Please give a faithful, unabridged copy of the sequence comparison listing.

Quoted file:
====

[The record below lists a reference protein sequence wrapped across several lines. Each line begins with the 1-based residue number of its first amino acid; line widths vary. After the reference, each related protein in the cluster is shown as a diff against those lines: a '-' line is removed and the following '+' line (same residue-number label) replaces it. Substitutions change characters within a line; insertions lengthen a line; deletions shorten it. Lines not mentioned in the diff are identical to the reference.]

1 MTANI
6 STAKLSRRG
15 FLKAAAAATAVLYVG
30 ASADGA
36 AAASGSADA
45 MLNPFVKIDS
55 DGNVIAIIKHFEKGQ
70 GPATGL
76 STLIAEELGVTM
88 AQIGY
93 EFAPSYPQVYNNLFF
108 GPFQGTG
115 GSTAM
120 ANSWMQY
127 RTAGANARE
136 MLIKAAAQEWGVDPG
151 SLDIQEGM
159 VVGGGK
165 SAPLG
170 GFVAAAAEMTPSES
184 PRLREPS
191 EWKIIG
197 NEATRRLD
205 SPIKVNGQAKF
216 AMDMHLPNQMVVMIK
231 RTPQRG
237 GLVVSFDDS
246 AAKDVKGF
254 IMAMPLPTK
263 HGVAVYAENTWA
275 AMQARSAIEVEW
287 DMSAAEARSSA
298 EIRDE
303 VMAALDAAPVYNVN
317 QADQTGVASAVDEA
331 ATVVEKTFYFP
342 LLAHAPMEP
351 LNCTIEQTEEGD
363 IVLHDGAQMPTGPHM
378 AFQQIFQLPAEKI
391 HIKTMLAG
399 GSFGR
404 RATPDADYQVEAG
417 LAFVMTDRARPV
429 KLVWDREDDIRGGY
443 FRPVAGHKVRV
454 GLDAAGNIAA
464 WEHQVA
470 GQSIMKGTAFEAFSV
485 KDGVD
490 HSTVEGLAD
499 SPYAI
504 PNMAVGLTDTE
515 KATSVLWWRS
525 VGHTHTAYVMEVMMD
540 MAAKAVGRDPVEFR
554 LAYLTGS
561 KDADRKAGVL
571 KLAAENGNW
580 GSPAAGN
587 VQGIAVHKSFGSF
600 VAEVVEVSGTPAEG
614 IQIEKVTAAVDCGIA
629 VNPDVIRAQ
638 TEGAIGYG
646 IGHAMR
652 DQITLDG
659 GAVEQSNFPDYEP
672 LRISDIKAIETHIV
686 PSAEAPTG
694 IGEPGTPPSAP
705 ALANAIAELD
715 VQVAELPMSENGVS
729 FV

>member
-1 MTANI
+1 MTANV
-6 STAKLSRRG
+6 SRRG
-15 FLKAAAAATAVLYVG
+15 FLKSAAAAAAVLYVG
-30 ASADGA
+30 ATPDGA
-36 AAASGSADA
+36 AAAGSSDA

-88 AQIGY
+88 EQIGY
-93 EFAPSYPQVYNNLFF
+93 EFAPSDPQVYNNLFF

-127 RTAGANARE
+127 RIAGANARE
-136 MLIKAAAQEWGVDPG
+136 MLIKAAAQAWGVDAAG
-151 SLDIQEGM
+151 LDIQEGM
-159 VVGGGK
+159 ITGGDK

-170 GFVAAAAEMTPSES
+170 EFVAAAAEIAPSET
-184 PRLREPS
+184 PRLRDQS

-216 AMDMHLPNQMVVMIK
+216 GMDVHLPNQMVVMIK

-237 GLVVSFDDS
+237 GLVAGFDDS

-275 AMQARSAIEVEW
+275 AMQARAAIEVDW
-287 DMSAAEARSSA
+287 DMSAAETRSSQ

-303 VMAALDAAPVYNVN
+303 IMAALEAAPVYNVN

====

[The record below lists a reference protein sequence wrapped across several lines. Each line begins with the 1-based residue number of its first amino acid; line widths vary. After the reference, each related protein in the cluster is shown as a diff against those lines: a '-' line is removed and the following '+' line (same residue-number label) replaces it. Substitutions change characters within a line; insertions lengthen a line; deletions shorten it. Lines not mentioned in the diff are identical to the reference.]

1 MTANI
6 STAKLSRRG
15 FLKAAAAATAVLYVG
30 ASADGA
36 AAASGSADA
45 MLNPFVKIDS
55 DGNVIAIIKHFEKGQ
70 GPATGL
76 STLIAEELGVTM
88 AQIGY
93 EFAPSYPQVYNNLFF
108 GPFQGTG
115 GSTAM
120 ANSWMQY
127 RTAGANARE
136 MLIKAAAQEWGVDPG
151 SLDIQEGM
159 VVGGGK
165 SAPLG
170 GFVAAAAEMTPSES
184 PRLREPS
191 EWKIIG
197 NEATRRLD
205 SPIKVNGQAKF
216 AMDMHLPNQMVVMIK
231 RTPQRG
237 GLVVSFDDS
246 AAKDVKGF
254 IMAMPLPTK
263 HGVAVYAENTWA
275 AMQARSAIEVEW
287 DMSAAEARSSA
298 EIRDE
303 VMAALDAAPVYNVN
317 QADQTGVASAVDEA
331 ATVVEKTFYFP
342 LLAHAPMEP
351 LNCTIEQTEEGD
363 IVLHDGAQMPTGPHM
378 AFQQIFQLPAEKI
391 HIKTMLAG
399 GSFGR
404 RATPDADYQVEAG
417 LAFVMTDRARPV
429 KLVWDREDDIRGGY
443 FRPVAGHKVRV
454 GLDAAGNIAA
464 WEHQVA
470 GQSIMKGTAFEAFSV
485 KDGVD
490 HSTVEGLAD
499 SPYAI
504 PNMAVGLTDTE
515 KATSVLWWRS
525 VGHTHTAYVMEVMMD
540 MAAKAVGRDPVEFR
554 LAYLTGS
561 KDADRKAGVL
571 KLAAENGNW
580 GSPAAGN
587 VQGIAVHKSFGSF
600 VAEVVEVSGTPAEG
614 IQIEKVTAAVDCGIA
629 VNPDVIRAQ
638 TEGAIGYG
646 IGHAMR
652 DQITLDG
659 GAVEQSNFPDYEP
672 LRISDIKAIETHIV
686 PSAEAPTG
694 IGEPGTPPSAP
705 ALANAIAELD
715 VQVAELPMSENGVS
729 FV

>member
-1 MTANI
+1 MTANV
-6 STAKLSRRG
+6 SRRG
-15 FLKAAAAATAVLYVG
+15 FLKSAAAAAAVLYVG
-30 ASADGA
+30 ATPDGA
-36 AAASGSADA
+36 AAAGSSDA

-88 AQIGY
+88 EQIGY
-93 EFAPSYPQVYNNLFF
+93 EFAPSDPQVYNNLFF

-127 RTAGANARE
+127 RIAGANARE
-136 MLIKAAAQEWGVDPG
+136 MLIKAAAQAWGVDAAG
-151 SLDIQEGM
+151 LDIQEGM
-159 VVGGGK
+159 ITGGDK

-170 GFVAAAAEMTPSES
+170 EFVAAAAEIAPSET
-184 PRLREPS
+184 PRLRDQS

-216 AMDMHLPNQMVVMIK
+216 GMDVHLPNQMVVMIK

-237 GLVVSFDDS
+237 GLVAGFDDS

-275 AMQARSAIEVEW
+275 AMQARAAIEVDW
-287 DMSAAEARSSA
+287 DMSAAETRSSQ

-303 VMAALDAAPVYNVN
+303 IMAALEAAPVYNVN